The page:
Drew Douglas or Lisa WahrmundCorporate Technology Communications(312) firstname.lastname@example.org@ctcomm.com
Research Indicates 40 Percent of IT Projects Fail at Average $1 Million Each Year
PARIS, November 14, 2000—A staggering 40 percent of information-technology projects fail, which costs the average IT organization $1 million each year, according to a joint study by TechRepublic, Inc. and its parent Gartner Group, Inc. (NYSE: IT and ITB). The findings were released in Paris at the Fifth Annual Project Leadership Conference, Europe’s largest gathering of project leadership professionals.
The research project is TechRepublic's first covering key business-performance issues in the deployment of technology. The research was conducted by TechRepublic, the leading Internet destination for IT professionals, and Gartner, the world’s leading business technology advisor. TechRepublic and Gartner surveyed 1,375 IT professionals in North America in September 2000.
The study indicates that the often reported shortage of IT professionals may be significantly diminished if IT staff are used more efficiently, including halting their work earlier on projects that have very little chance of success. Findings from the study include the following:
- · Roughly 40 percent of all IT projects fail to meet business requirements.
- · The average cancelled IT project is scheduled to last 27 weeks and is cancelled on week 14, which results in at least $1 million spent each year on IT work that does not lead to successful business outcomes.
- · The average IT organization annually ties up 10 percent of its IT staff on work that contributes no value to the business.
- · Project team members are keenly aware of a project’s doom a full six weeks before it is finally cancelled by management, who failed to recognize it as quickly.
- · For these failed projects, an average of 11 IT professionals end up coming to work and contributing nothing of value for those six weeks.
“I would like to meet a CIO who feels that he or she can afford to waste eight of his or her staff in this tight IT labor market,” said Ted Smith, Ph.D., vice president of research products at TechRepublic. “In an era when businesses are judged by their ability to use technology to improve efficiency and capture increased revenue, our research illuminates some areas for improvement.” He noted that information technology is one of the fastest growing and most important segments of the worldwide economy.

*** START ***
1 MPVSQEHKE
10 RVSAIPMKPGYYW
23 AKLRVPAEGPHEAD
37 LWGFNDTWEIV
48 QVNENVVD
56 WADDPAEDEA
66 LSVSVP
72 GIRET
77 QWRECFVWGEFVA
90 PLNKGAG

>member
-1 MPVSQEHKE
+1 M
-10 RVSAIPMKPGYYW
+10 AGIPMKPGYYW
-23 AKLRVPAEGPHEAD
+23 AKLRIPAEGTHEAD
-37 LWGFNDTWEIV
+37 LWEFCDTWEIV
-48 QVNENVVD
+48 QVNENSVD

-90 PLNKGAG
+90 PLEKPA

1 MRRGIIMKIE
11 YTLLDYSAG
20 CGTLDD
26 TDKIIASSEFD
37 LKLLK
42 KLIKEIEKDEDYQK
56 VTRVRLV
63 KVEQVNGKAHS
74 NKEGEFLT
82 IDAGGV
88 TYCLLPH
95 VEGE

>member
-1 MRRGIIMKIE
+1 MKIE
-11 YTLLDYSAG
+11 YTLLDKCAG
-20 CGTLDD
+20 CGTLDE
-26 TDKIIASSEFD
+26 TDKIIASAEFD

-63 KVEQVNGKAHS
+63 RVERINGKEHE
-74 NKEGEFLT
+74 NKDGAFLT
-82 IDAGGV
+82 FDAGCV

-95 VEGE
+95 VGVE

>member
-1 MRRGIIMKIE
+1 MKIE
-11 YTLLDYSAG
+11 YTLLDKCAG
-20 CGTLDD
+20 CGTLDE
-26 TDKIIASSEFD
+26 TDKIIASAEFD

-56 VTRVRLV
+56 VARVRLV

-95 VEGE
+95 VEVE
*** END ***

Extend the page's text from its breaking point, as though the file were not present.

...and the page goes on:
According to Gartner, global spending on IT is expected to climb to $3.3 trillion by 2002.
The study indicates that furthering project-management training and creating a project oversight group or project management office (PMO) is associated with lower failure rates. Sixty percent of organizations don’t offer such training, the research reveals. And 61 percent of firms don’t have an oversight group in place to be sure the portfolio of projects is on course for success or terminated responsibly.
For more information on the study and a copy of Smith’s presentation in Paris, you can visit www.techrepublic.com/downloads.jhtml.
TechRepublic is the leading online decision-support company developed exclusively for IT professionals by IT professionals. It was acquired by Gartner Group Inc. (NYSE: IT and ITB) in March 2000. With the Gartner relationship, TechRepublic provides its members with the largest and most comprehensive source of IT community, content, and research available anywhere. In August 2000, TechRepublic acquired ITRadar, the leading IT marketplace connecting buyers and sellers of information-technology services. TechRepublic’s services include IT industry news, analysis, columns, articles, downloads, career-management tips, forums, a job directory, a peer directory, a vendor directory, auctions, e-commerce offerings, event listings, and electronic newsletters.
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